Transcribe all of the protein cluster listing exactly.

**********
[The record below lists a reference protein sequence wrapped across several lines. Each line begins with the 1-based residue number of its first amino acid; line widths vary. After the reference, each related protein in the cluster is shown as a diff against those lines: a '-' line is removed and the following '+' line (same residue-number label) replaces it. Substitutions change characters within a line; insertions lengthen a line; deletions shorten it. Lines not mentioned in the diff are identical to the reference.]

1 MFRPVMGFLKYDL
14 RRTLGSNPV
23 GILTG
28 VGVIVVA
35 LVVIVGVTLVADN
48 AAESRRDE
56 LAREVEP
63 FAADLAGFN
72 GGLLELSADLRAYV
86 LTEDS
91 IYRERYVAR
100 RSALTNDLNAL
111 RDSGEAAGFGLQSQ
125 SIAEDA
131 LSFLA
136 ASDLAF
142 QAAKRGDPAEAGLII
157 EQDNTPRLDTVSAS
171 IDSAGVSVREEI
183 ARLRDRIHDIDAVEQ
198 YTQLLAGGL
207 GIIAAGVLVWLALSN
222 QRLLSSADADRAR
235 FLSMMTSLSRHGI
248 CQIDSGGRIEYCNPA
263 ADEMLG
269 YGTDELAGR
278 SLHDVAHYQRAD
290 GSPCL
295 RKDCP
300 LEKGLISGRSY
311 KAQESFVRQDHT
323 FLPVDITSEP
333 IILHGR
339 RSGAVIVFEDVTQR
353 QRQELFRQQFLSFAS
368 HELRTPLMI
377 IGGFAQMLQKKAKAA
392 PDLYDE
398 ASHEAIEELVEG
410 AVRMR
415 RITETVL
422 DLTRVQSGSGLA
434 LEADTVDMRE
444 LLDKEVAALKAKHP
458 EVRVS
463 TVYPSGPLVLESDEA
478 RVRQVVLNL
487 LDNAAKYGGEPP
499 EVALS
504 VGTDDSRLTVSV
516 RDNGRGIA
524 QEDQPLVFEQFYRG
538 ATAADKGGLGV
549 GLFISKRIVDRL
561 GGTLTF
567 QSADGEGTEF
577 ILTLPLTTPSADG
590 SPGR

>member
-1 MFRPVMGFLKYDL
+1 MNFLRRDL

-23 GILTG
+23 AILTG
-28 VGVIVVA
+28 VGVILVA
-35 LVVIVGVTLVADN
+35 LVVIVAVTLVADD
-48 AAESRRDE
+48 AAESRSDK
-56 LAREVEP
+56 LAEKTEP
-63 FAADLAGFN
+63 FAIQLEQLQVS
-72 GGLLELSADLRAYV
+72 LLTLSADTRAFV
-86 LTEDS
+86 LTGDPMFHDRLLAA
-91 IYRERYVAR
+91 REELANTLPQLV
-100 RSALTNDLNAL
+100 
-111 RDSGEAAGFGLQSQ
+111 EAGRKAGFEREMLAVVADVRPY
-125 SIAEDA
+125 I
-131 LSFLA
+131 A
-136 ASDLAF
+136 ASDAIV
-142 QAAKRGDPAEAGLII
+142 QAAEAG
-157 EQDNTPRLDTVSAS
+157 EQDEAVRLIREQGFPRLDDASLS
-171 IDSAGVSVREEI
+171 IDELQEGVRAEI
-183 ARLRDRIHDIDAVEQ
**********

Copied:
[The record below lists a reference protein sequence wrapped across several lines. Each line begins with the 1-based residue number of its first amino acid; line widths vary. After the reference, each related protein in the cluster is shown as a diff against those lines: a '-' line is removed and the following '+' line (same residue-number label) replaces it. Substitutions change characters within a line; insertions lengthen a line; deletions shorten it. Lines not mentioned in the diff are identical to the reference.]

1 MFRPVMGFLKYDL
14 RRTLGSNPV
23 GILTG
28 VGVIVVA
35 LVVIVGVTLVADN
48 AAESRRDE
56 LAREVEP
63 FAADLAGFN
72 GGLLELSADLRAYV
86 LTEDS
91 IYRERYVAR
100 RSALTNDLNAL
111 RDSGEAAGFGLQSQ
125 SIAEDA
131 LSFLA
136 ASDLAF
142 QAAKRGDPAEAGLII
157 EQDNTPRLDTVSAS
171 IDSAGVSVREEI
183 ARLRDRIHDIDAVEQ
198 YTQLLAGGL
207 GIIAAGVLVWLALSN
222 QRLLSSADADRAR
235 FLSMMTSLSRHGI
248 CQIDSGGRIEYCNPA
263 ADEMLG
269 YGTDELAGR
278 SLHDVAHYQRAD
290 GSPCL
295 RKDCP
300 LEKGLISGRSY
311 KAQESFVRQDHT
323 FLPVDITSEP
333 IILHGR
339 RSGAVIVFEDVTQR
353 QRQELFRQQFLSFAS
368 HELRTPLMI
377 IGGFAQMLQKKAKAA
392 PDLYDE
398 ASHEAIEELVEG
410 AVRMR
415 RITETVL
422 DLTRVQSGSGLA
434 LEADTVDMRE
444 LLDKEVAALKAKHP
458 EVRVS
463 TVYPSGPLVLESDEA
478 RVRQVVLNL
487 LDNAAKYGGEPP
499 EVALS
504 VGTDDSRLTVSV
516 RDNGRGIA
524 QEDQPLVFEQFYRG
538 ATAADKGGLGV
549 GLFISKRIVDRL
561 GGTLTF
567 QSADGEGTEF
577 ILTLPLTTPSADG
590 SPGR

>member
-1 MFRPVMGFLKYDL
+1 MNFLRRDL

-23 GILTG
+23 AILTG
-28 VGVIVVA
+28 VGVILVA
-35 LVVIVGVTLVADN
+35 LVVIVAVTLVADD
-48 AAESRRDE
+48 AAESRSDK
-56 LAREVEP
+56 LAEKTEP
-63 FAADLAGFN
+63 FAIQLEQLQVS
-72 GGLLELSADLRAYV
+72 LLTLSADTRAFV
-86 LTEDS
+86 LTGDPMFHDRLLAA
-91 IYRERYVAR
+91 REELANTLPQLV
-100 RSALTNDLNAL
+100 
-111 RDSGEAAGFGLQSQ
+111 EAGRKAGFEREMLAVVADVRPY
-125 SIAEDA
+125 I
-131 LSFLA
+131 A
-136 ASDLAF
+136 ASDAIV
-142 QAAKRGDPAEAGLII
+142 QAAEAG
-157 EQDNTPRLDTVSAS
+157 EQDEAVRLIREQGFPRLDDASLS
-171 IDSAGVSVREEI
+171 IDELQEGVRAEI
-183 ARLRDRIHDIDAVEQ